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2 duplicate campaigns. 1 old, 1new... very different CPC's

Visitor ✭ ✭ ✭
# 1
Visitor ✭ ✭ ✭

Hi

 

I decided to duplicate a campaign for the same website. The reason I duplicated it was because I needed to add a lot more adgroups and I didnt want to effect the current campain. The new one has been running for a month. The old one that has been around for about a year and a half is now paused.

 

I'm paying double per click than I was with the older one. 

Will this come down in time? The quality scores, click throughs and general data is all the same. Only difference is the old one never had conversions setup and never had sitelinks.

2 Expert replyverified_user

Re: 2 duplicate campaigns. 1 old, 1new... very different CPC's

Top Contributor
# 2
Top Contributor

Hi Warren_London,

 

When you created the new campaign, you QS starts all over and includes history from across all accounts, not just yours. I don't think I would have done that in this way. A better approach may have been to leave the existing campaign in place and add ad groups--or create a new campaign for testing your new ad groups.

 

Pausing your current campaign and enabling the old campaign could produce the same result. Hang in there with for a little bit and your scores should go up if the performance is the same.

 

Best of Luck,

 

Pete

 

petebardo -- Deadhead doing AdWords

Re: 2 duplicate campaigns. 1 old, 1new... very different CPC's

Visitor ✭ ✭ ✭
# 3
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Hi

 

The qulity scores for keywords are about the same on both accounts. They've always been around a seven. The new campain has 7.s as well

 

Would copying and pasting the adgroups and their keywords and ads into the the older campain be an idea?

 

Another thing I have a bad habit of is changing ads and keywords. I've just read you shouldnt do this. I change my ads once a week by editing them and I change keywords from broad to match to exact all the time.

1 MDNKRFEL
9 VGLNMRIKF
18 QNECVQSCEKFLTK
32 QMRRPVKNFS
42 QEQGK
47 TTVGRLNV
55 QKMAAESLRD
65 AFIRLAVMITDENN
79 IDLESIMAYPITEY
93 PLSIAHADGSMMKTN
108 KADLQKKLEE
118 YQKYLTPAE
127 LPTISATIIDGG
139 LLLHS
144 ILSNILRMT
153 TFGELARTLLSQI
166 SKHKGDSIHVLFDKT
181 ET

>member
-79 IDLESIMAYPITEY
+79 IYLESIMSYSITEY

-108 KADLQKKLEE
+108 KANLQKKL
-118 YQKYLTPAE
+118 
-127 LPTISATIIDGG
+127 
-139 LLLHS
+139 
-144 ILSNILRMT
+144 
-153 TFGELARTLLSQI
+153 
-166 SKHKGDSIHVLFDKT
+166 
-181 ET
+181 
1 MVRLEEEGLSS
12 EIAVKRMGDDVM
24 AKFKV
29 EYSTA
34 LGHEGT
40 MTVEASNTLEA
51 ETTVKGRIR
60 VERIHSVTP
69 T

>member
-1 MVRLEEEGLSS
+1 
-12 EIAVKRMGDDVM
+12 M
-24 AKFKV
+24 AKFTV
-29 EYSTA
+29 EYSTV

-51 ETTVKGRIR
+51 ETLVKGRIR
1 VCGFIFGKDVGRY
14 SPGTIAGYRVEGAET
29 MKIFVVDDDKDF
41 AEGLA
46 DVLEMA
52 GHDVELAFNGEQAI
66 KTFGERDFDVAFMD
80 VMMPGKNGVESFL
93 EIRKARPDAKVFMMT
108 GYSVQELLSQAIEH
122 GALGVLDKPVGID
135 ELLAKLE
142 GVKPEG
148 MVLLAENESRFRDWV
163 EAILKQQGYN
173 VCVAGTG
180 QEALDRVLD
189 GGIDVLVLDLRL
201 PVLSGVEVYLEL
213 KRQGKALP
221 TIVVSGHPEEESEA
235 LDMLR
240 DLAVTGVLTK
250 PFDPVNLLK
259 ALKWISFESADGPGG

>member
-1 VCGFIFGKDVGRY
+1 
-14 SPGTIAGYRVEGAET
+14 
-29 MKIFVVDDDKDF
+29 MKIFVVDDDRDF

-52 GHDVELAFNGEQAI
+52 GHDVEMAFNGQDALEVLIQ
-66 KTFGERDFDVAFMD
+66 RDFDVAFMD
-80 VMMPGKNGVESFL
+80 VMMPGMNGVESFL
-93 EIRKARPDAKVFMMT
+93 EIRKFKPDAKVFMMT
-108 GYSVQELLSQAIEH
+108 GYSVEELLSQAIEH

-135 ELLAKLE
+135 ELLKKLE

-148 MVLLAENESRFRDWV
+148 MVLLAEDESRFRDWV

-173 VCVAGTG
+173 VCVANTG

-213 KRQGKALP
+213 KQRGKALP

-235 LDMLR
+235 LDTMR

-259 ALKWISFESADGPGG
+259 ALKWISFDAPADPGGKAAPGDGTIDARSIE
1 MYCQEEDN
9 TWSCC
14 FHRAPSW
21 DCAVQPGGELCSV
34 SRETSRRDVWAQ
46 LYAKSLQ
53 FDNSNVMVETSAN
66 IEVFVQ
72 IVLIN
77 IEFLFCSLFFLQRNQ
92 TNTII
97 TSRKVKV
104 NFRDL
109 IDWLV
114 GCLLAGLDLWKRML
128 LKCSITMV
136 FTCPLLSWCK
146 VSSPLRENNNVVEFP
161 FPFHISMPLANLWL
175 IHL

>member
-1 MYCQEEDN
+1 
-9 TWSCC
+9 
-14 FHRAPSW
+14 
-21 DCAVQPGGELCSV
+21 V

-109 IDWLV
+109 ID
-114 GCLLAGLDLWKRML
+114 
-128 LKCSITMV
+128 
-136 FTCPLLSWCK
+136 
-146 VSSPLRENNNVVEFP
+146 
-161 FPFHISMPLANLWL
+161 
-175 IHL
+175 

Re: 2 duplicate campaigns. 1 old, 1new... very different CPC's

Top Contributor Alumni
# 4
Top Contributor Alumni

Good morning, Warren - 

 

I don't know where you read you shouldn't do that Smiley Happy but you should totally do that!  Or, you know, something like that.

 

Not sure why you change your keywords from Broad to Exact. If you want Exact match variations, it would make more sense to add them as new keywords, leaving the Broad match in place (pausing them if you don't want them active for a while) unless you just want to delete them? (Changing them from Broad to Exact effective deletes the Broad and creates a new Exact keyword anyhow.)

 

You should always be testing new ad variations. Not by editing your existing ads, but by pausing the lowest-performing ads in each Ad Group and adding new variations. Leave the best-performing ad active, at least until the new variations are approved and running--that way you don't have any "down-time" in your Ad Group. In the end, quality and performance metrics are largely dependent on account/campaign history, especially recent history. Leaving your best-performing ads active while new ads gather performance data helps keep that performance history consistent.  

 

As for editing, wait until you have a statistically significant amount of data before you edit any piece--whether that takes a week or a month--then make your edits wisely, and sit back to monitor the effects.  How often you'll need to edit depends on how quickly you're able to gather meaningful data. There's no hard-and-fast rule. If you get statistically meaningful data in a week, then analyzing performance and making edits every week is fine. 

 

As for your original problem--every AdWords campaign is a complex balance of components and performance. Any time you move or change anything, a new balance has to be achieved. Copying and pasting the AdGroups from your original campaign into the new one may and/or may not produce results that match what you got in the original campaign.

 

You have the choice, as Pete has said, of resuming your original campaign and leaving only the 'new' elements active in the new campaign or putting the 'new' elements in your original campaign, where the original elements performed well for you. If you have enough budget to service two campaigns, then running the new elements in a separate campaign to figure out which ones are the "good" ones might be the best approach. If not, adding the new elements to the original campaign would be my suggestion.

 

Good luck!


Theresa
Google AdWords Top Contributor
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Re: 2 duplicate campaigns. 1 old, 1new... very different CPC's

Visitor ✭ ✭ ✭
# 5
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I think Google does what it wants. 

 

Both campains are replicas, I dont run them at the same time because they would conflict with eah other.

One is old and one is new but I'm paying double on the new one.

 

I did a wordstream grade and it said I was 99% more effective than others in my spend range. I spend £1000 a month. But now I get half the bang for my buck which increasingly frustrating.

 

I may try copy and paste all my groups with their content  into the old campain while keeping the ones in there paused and see what happens.